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  • Author or Editor: Robert L. Greene x
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The location of the Columbia and Yakima valleys present vineyard managers in eastern Washington with significant concerns, particularly low rainfall and wind erosion. Cover crops, as part of a complete management system, can reduce the effects of wind erosion in vineyards by stabilizing soil particles and reducing runoff. Cover crops also reduce weed biomass. During research conducted at Prosser, Wash., 175 foreign and domestic species were assessed for performance as cover crops. Using a screening process, nine species were chosen for evaluation in large commercial plots. Grass species included cereal rye, crested wheatgrass, Sherman Big Blue wheatgrass, perennial rye, pubescent wheatgrass, and three fescues. Legume species included two annual clovers (Trifolium spp.) and two reseeding annual medics (Medicago spp.). Unseeded, resident vegetation served as a control. Vine and soil water statuses were monitored regularly. Initial establishment of all species was delayed because of low rainfall throughout the growing season; thus performance varied for each species. Drought-tolerant grass species had better germination and establishment than legumes, due to planting method. In-row water status and vine water potentials remained constant throughout the main portion of the growing season. A mix of crested wheatgrass, perennial rye, and pubescent wheatgrass (Canada mix) gave especially good cover without affecting vine or soil water status. Weed biomass was reduced in most cases, with legumes having least effect; cereal rye, crested wheatgrass and the Canada mix had the greatest effect. Season-long suppression was best achieved with the Canada mix because of the nature of establishment. In this study, most drought-tolerant grasses performed better than legumes; however, with proper establishment, legumes can be a beneficial part of a sustainable agriculture system.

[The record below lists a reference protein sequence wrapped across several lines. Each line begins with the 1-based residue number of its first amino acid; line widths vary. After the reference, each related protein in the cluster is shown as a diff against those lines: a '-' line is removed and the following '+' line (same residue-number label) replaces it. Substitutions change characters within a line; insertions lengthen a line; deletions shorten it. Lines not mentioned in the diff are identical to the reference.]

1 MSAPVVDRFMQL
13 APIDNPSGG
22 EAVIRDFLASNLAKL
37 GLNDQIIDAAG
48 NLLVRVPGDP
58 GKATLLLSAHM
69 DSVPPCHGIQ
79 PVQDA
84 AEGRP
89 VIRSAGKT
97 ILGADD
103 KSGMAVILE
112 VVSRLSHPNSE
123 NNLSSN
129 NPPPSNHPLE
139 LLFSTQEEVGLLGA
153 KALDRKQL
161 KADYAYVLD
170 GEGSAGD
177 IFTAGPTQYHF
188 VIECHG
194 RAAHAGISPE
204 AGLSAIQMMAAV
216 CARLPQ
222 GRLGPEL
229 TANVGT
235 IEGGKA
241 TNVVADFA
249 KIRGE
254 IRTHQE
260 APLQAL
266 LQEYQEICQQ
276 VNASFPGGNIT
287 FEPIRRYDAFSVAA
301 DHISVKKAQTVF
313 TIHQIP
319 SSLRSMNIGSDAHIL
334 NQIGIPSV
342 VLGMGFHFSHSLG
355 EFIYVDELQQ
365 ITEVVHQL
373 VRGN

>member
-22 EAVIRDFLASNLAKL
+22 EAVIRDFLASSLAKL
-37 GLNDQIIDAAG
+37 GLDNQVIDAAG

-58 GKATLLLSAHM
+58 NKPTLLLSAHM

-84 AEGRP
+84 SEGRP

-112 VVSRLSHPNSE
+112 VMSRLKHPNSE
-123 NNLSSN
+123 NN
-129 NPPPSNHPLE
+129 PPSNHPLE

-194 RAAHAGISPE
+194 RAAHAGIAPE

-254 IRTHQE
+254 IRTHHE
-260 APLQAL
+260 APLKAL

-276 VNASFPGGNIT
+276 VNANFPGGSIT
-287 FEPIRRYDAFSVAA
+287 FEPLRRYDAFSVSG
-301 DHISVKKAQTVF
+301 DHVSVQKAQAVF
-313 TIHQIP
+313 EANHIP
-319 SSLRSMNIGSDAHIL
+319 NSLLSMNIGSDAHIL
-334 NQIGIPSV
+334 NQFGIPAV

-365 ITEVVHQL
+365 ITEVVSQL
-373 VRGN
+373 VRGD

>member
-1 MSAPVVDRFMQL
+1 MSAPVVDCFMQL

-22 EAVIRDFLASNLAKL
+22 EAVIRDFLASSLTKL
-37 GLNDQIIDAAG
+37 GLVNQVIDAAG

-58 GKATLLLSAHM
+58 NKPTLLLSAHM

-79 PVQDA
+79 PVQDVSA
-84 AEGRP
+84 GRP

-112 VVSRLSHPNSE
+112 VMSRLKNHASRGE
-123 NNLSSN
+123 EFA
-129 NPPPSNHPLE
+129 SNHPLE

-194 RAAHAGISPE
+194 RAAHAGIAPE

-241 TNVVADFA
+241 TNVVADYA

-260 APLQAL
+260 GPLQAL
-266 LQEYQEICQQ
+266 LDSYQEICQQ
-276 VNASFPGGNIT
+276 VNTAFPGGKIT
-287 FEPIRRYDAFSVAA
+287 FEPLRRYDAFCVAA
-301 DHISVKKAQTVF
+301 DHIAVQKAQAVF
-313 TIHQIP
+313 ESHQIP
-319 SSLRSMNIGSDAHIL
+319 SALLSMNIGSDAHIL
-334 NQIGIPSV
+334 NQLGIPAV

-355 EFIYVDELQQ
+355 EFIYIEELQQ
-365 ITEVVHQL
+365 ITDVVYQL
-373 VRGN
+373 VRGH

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A 1992 article by Nonomura and Benson (Proc. Natl. Acad. Sci. 89:9794-979X) reported increased yield and drought tolerance in a wide range of C3 species following foliar applications of methanol. The article was widely reported in the trade and popular press, which created a huge grower demand for information on the use and efficacy of methanol. To test the validity of the reports, we applied methanol with and without nutrients to a wide range of crops across California following Nonomura and Benson's (1992) protocol. Crops included watermelon, creeping bentgrass, lemons, savoy cabbage, carrots, romaine lettuce, radish, wheat, corn and peas. Environments included the greenhouse and field tests in coastal, inland valley, and desert locations. To test whether methanol improved drought tolerance, the savoy cabbage and watermelon experiments included both reduced and full irrigation. In no case was yield increased or drought tolerance attributable to methanol treatment. In some cases, methanol caused significant injury and decreased yield.

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